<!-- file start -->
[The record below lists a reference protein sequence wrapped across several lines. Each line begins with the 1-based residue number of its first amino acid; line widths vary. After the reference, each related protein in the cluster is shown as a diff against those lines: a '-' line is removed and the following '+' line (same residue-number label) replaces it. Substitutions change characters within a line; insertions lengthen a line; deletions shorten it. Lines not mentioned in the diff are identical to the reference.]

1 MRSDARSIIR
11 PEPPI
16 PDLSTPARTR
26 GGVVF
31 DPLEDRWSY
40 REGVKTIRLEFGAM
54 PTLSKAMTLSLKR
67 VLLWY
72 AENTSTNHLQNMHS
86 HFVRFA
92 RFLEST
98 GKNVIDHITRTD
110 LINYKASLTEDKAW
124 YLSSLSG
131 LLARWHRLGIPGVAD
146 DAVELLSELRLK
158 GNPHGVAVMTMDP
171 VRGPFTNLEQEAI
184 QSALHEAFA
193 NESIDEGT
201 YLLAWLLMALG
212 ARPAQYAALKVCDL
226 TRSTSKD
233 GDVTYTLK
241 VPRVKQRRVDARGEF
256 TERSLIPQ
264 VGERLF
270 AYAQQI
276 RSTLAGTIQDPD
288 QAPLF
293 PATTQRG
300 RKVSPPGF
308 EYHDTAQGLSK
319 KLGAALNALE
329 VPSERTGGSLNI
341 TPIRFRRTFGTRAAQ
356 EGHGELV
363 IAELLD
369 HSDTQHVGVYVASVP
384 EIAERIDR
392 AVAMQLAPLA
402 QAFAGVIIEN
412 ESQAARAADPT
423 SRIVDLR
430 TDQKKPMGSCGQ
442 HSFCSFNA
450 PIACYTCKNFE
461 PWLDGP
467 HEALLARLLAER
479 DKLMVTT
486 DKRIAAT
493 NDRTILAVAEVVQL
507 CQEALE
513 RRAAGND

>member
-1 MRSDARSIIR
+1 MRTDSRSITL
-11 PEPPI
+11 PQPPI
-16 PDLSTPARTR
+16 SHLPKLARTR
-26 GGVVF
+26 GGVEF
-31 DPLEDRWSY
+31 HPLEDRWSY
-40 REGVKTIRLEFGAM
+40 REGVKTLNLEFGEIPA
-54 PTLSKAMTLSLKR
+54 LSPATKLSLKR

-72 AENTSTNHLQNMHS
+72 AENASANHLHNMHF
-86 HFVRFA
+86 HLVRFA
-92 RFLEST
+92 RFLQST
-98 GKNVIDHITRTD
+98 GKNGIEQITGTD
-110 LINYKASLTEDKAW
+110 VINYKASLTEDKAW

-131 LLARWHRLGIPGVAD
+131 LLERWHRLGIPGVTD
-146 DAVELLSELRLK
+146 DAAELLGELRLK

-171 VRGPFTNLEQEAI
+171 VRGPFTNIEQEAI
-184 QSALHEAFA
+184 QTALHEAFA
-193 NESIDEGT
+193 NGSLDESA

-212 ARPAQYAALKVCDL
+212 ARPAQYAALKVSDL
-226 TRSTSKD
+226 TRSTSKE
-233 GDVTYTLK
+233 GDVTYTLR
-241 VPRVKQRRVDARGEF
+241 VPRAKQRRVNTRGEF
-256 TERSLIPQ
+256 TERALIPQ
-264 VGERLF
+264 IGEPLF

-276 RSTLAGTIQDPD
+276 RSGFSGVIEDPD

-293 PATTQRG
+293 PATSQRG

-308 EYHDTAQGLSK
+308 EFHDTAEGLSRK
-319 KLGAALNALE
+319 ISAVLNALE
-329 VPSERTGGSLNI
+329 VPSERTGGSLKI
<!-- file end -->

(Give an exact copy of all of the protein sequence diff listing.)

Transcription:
[The record below lists a reference protein sequence wrapped across several lines. Each line begins with the 1-based residue number of its first amino acid; line widths vary. After the reference, each related protein in the cluster is shown as a diff against those lines: a '-' line is removed and the following '+' line (same residue-number label) replaces it. Substitutions change characters within a line; insertions lengthen a line; deletions shorten it. Lines not mentioned in the diff are identical to the reference.]

1 MRSDARSIIR
11 PEPPI
16 PDLSTPARTR
26 GGVVF
31 DPLEDRWSY
40 REGVKTIRLEFGAM
54 PTLSKAMTLSLKR
67 VLLWY
72 AENTSTNHLQNMHS
86 HFVRFA
92 RFLEST
98 GKNVIDHITRTD
110 LINYKASLTEDKAW
124 YLSSLSG
131 LLARWHRLGIPGVAD
146 DAVELLSELRLK
158 GNPHGVAVMTMDP
171 VRGPFTNLEQEAI
184 QSALHEAFA
193 NESIDEGT
201 YLLAWLLMALG
212 ARPAQYAALKVCDL
226 TRSTSKD
233 GDVTYTLK
241 VPRVKQRRVDARGEF
256 TERSLIPQ
264 VGERLF
270 AYAQQI
276 RSTLAGTIQDPD
288 QAPLF
293 PATTQRG
300 RKVSPPGF
308 EYHDTAQGLSK
319 KLGAALNALE
329 VPSERTGGSLNI
341 TPIRFRRTFGTRAAQ
356 EGHGELV
363 IAELLD
369 HSDTQHVGVYVASVP
384 EIAERIDR
392 AVAMQLAPLA
402 QAFAGVIIEN
412 ESQAARAADPT
423 SRIVDLR
430 TDQKKPMGSCGQ
442 HSFCSFNA
450 PIACYTCKNFE
461 PWLDGP
467 HEALLARLLAER
479 DKLMVTT
486 DKRIAAT
493 NDRTILAVAEVVQL
507 CQEALE
513 RRAAGND

>member
-1 MRSDARSIIR
+1 MRTDSRSITL
-11 PEPPI
+11 PQPPI
-16 PDLSTPARTR
+16 SHLPKLARTR
-26 GGVVF
+26 GGVEF
-31 DPLEDRWSY
+31 HPLEDRWSY
-40 REGVKTIRLEFGAM
+40 REGVKTLNLEFGEIPA
-54 PTLSKAMTLSLKR
+54 LSPATKLSLKR

-72 AENTSTNHLQNMHS
+72 AENASANHLHNMHF
-86 HFVRFA
+86 HLVRFA
-92 RFLEST
+92 RFLQST
-98 GKNVIDHITRTD
+98 GKNGIEQITGTD
-110 LINYKASLTEDKAW
+110 VINYKASLTEDKAW

-131 LLARWHRLGIPGVAD
+131 LLERWHRLGIPGVTD
-146 DAVELLSELRLK
+146 DAAELLGELRLK

-171 VRGPFTNLEQEAI
+171 VRGPFTNIEQEAI
-184 QSALHEAFA
+184 QTALHEAFA
-193 NESIDEGT
+193 NGSLDESA

-212 ARPAQYAALKVCDL
+212 ARPAQYAALKVSDL
-226 TRSTSKD
+226 TRSTSKE
-233 GDVTYTLK
+233 GDVTYTLR
-241 VPRVKQRRVDARGEF
+241 VPRAKQRRVNTRGEF
-256 TERSLIPQ
+256 TERALIPQ
-264 VGERLF
+264 IGEPLF

-276 RSTLAGTIQDPD
+276 RSGFSGVIEDPD

-293 PATTQRG
+293 PATSQRG

-308 EYHDTAQGLSK
+308 EFHDTAEGLSRK
-319 KLGAALNALE
+319 ISAVLNALE
-329 VPSERTGGSLNI
+329 VPSERTGGSLKI